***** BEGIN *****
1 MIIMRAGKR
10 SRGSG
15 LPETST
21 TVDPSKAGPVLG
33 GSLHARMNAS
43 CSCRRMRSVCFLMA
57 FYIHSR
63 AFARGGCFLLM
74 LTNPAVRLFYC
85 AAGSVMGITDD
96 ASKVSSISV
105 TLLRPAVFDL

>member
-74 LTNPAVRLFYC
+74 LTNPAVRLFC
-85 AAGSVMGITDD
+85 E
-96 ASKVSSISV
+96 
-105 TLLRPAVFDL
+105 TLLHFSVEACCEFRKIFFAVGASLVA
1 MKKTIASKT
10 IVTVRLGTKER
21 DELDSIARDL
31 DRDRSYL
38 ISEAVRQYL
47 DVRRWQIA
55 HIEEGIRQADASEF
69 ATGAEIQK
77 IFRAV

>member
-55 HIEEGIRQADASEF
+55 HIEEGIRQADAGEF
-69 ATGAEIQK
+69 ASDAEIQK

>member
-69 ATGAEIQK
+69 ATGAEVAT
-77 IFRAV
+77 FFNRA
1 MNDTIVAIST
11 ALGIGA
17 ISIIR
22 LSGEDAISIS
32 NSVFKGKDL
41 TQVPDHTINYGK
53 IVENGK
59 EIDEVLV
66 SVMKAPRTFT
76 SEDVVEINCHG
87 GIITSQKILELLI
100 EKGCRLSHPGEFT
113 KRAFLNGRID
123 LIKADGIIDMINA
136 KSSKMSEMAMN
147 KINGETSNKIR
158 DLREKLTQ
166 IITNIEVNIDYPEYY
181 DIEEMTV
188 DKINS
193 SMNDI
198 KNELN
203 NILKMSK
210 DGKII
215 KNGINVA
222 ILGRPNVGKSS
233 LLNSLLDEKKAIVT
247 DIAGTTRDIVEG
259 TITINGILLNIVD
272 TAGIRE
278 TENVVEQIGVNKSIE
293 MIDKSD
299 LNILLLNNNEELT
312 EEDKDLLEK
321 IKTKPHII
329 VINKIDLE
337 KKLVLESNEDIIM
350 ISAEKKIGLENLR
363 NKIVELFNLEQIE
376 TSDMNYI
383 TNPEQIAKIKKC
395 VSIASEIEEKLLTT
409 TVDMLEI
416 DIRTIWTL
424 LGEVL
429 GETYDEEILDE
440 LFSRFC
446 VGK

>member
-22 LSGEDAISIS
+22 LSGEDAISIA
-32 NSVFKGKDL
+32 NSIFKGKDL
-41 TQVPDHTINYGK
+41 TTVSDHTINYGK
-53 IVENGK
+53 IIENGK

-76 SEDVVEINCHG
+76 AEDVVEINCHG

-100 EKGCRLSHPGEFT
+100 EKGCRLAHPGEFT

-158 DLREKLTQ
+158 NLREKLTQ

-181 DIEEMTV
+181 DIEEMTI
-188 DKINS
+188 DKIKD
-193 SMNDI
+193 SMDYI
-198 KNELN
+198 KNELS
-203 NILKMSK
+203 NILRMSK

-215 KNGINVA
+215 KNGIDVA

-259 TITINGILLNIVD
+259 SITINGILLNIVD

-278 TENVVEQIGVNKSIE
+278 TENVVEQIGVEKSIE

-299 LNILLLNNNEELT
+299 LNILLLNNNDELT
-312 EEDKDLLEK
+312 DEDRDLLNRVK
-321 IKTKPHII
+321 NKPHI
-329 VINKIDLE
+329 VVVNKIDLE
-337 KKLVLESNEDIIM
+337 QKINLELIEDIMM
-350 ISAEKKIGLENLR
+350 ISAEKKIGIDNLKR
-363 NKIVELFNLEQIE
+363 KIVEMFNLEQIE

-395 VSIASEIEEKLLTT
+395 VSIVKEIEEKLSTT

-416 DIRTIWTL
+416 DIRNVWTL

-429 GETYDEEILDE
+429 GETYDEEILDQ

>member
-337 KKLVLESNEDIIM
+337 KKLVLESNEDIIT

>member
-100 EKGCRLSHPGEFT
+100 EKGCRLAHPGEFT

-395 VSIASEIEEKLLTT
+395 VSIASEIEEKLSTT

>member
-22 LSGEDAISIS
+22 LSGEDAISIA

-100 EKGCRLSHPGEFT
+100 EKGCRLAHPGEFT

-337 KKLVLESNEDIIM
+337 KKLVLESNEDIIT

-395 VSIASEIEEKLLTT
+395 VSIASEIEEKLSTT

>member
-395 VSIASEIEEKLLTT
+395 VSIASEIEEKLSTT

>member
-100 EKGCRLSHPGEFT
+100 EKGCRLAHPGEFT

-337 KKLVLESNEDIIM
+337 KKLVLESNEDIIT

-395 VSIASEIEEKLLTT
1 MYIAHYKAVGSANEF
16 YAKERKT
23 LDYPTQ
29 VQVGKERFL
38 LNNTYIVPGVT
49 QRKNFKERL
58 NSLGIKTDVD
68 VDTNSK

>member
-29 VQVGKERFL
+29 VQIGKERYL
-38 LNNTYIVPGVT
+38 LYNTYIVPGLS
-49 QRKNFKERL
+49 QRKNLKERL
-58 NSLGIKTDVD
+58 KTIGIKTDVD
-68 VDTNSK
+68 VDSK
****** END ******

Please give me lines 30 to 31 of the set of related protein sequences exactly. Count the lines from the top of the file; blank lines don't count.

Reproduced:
77 IFRAV

>member